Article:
One thing that my colleagues were doing was reading up on what they were learning. I started by reviewing my notes and other information I had held onto from grad school. I also knew that for this type of test, I needed to have a protocol in place, and it needed to be a protocol that was well researched and followed a general method employed by most other practitioners. I looked through all of my notes, and made a guideline of what I should do. Looking through my notes helped to jog my memory and get my thoughts moving in the right direction. From reviewing my notes, I realized there were things I didn’t know, and things I wanted to know more about. For example, I knew that my knowledge of anatomy was lacking. I also knew that since about 6 years had gone by since acquiring this task and the time I had done my last VNG, so I suspected that testing trends had likely changed. To conquer this, I looked in text books and looked for journal articles (and actually read the articles). Sometimes, this meant that I locked myself away in my local coffee shop on a Saturday afternoon, but it was exciting for me to learn this information again.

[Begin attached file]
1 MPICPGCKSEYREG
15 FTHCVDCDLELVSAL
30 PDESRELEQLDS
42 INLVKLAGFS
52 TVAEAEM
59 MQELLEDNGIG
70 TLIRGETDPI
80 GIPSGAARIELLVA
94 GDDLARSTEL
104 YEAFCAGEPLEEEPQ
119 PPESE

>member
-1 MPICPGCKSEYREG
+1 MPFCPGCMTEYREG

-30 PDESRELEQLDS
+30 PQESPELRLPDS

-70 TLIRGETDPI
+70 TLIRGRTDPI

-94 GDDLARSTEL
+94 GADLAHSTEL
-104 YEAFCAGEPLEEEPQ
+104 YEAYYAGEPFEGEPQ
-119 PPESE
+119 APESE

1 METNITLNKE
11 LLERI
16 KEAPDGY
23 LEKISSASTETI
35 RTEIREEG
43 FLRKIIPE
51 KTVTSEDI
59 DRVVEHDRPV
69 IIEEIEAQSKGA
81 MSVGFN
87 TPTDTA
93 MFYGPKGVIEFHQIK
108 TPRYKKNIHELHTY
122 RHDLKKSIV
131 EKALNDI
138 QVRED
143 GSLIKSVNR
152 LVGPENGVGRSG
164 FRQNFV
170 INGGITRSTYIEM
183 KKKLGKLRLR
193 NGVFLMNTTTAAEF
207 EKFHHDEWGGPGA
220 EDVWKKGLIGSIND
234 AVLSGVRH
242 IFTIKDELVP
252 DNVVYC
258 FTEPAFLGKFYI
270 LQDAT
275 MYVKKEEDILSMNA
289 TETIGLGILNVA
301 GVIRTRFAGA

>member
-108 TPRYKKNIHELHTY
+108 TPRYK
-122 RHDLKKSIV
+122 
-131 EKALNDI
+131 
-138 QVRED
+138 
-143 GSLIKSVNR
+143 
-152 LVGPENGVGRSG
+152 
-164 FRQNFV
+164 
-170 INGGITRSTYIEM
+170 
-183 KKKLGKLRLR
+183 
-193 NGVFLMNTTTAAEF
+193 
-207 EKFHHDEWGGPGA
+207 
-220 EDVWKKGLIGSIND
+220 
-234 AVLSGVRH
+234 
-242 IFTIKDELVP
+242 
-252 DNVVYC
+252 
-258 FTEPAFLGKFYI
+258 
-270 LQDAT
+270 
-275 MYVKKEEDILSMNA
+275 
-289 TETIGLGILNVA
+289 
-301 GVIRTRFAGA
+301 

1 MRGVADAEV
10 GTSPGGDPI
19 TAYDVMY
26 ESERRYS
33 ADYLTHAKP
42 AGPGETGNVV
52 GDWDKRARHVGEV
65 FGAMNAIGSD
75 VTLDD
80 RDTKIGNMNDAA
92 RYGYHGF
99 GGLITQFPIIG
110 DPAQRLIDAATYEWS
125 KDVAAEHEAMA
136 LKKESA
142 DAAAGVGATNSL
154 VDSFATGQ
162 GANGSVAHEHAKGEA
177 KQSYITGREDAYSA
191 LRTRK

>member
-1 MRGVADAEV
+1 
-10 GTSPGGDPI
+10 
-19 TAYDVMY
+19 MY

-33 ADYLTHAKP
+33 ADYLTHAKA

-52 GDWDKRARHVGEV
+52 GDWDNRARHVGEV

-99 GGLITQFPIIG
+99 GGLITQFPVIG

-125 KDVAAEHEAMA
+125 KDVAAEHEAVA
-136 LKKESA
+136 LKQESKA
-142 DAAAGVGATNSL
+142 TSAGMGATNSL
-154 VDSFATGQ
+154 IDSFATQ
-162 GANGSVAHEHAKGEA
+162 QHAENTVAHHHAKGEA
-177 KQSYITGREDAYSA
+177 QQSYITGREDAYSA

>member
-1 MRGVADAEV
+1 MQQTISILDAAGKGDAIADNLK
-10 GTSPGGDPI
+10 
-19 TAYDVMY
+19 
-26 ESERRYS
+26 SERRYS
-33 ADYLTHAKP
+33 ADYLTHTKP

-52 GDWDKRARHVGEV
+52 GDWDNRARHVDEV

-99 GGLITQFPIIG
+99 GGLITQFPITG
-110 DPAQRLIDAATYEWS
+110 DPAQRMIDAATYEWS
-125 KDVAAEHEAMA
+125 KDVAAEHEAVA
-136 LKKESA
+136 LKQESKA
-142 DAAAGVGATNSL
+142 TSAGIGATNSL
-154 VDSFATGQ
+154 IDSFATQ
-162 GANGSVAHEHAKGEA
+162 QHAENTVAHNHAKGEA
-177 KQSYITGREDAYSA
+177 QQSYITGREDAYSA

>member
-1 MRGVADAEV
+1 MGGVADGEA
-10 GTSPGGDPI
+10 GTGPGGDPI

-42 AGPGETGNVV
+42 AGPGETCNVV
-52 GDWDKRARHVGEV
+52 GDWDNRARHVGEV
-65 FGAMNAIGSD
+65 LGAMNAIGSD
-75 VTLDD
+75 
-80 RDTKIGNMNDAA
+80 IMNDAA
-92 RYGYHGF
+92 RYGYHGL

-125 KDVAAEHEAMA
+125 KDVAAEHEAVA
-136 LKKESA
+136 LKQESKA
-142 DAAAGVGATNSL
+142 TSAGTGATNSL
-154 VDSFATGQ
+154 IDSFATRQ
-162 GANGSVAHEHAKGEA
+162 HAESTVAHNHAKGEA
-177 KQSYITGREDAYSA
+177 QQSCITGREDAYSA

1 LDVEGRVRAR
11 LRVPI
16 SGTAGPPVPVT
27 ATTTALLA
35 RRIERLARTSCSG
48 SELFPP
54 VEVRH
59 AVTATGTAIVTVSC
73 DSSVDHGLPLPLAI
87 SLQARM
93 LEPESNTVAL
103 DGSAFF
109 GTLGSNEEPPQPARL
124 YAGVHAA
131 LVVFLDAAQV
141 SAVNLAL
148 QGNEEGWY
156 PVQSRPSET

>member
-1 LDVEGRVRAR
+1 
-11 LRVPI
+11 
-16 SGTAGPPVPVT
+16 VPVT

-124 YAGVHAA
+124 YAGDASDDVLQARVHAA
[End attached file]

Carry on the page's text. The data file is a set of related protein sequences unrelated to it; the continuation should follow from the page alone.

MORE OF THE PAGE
2) Professional Outreach
My coworkers would also reach out to other professionals who were familiar with the testing they were doing. My boss at the time had actually been one of my teachers in grad school, and it was good to go through this with him because he had done this testing in the past, and his feedback provided me with more insights. If I didn’t have him, I would have reached out to another professional just to get that reassurance and feedback. I also got to take a day and go to another clinic to watch what another professional was doing. Having this model in my mind assisted me in framing what I wanted to do.